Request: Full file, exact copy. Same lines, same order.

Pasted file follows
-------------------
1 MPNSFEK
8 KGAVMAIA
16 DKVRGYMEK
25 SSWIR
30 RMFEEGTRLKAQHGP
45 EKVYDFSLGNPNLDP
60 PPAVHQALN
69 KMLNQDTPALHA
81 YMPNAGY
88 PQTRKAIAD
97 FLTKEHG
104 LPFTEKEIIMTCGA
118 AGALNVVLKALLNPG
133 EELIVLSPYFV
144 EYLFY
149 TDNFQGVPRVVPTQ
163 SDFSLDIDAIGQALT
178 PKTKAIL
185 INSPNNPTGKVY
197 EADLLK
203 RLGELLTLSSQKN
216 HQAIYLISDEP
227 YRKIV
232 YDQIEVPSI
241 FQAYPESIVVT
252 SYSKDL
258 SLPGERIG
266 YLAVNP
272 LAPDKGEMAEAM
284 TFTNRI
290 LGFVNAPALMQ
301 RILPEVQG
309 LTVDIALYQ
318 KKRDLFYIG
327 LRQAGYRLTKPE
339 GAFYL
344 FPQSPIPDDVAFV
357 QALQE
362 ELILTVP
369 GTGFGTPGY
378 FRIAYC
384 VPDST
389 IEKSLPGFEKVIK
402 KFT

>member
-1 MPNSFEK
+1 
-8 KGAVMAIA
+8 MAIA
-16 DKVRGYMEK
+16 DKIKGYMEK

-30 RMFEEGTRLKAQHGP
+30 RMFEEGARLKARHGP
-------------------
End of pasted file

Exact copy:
1 MPNSFEK
8 KGAVMAIA
16 DKVRGYMEK
25 SSWIR
30 RMFEEGTRLKAQHGP
45 EKVYDFSLGNPNLDP
60 PPAVHQALN
69 KMLNQDTPALHA
81 YMPNAGY
88 PQTRKAIAD
97 FLTKEHG
104 LPFTEKEIIMTCGA
118 AGALNVVLKALLNPG
133 EELIVLSPYFV
144 EYLFY
149 TDNFQGVPRVVPTQ
163 SDFSLDIDAIGQALT
178 PKTKAIL
185 INSPNNPTGKVY
197 EADLLK
203 RLGELLTLSSQKN
216 HQAIYLISDEP
227 YRKIV
232 YDQIEVPSI
241 FQAYPESIVVT
252 SYSKDL
258 SLPGERIG
266 YLAVNP
272 LAPDKGEMAEAM
284 TFTNRI
290 LGFVNAPALMQ
301 RILPEVQG
309 LTVDIALYQ
318 KKRDLFYIG
327 LRQAGYRLTKPE
339 GAFYL
344 FPQSPIPDDVAFV
357 QALQE
362 ELILTVP
369 GTGFGTPGY
378 FRIAYC
384 VPDST
389 IEKSLPGFEKVIK
402 KFT

>member
-1 MPNSFEK
+1 
-8 KGAVMAIA
+8 MAIA
-16 DKVRGYMEK
+16 DKIKGYMEK

-30 RMFEEGTRLKAQHGP
+30 RMFEEGARLKARHGP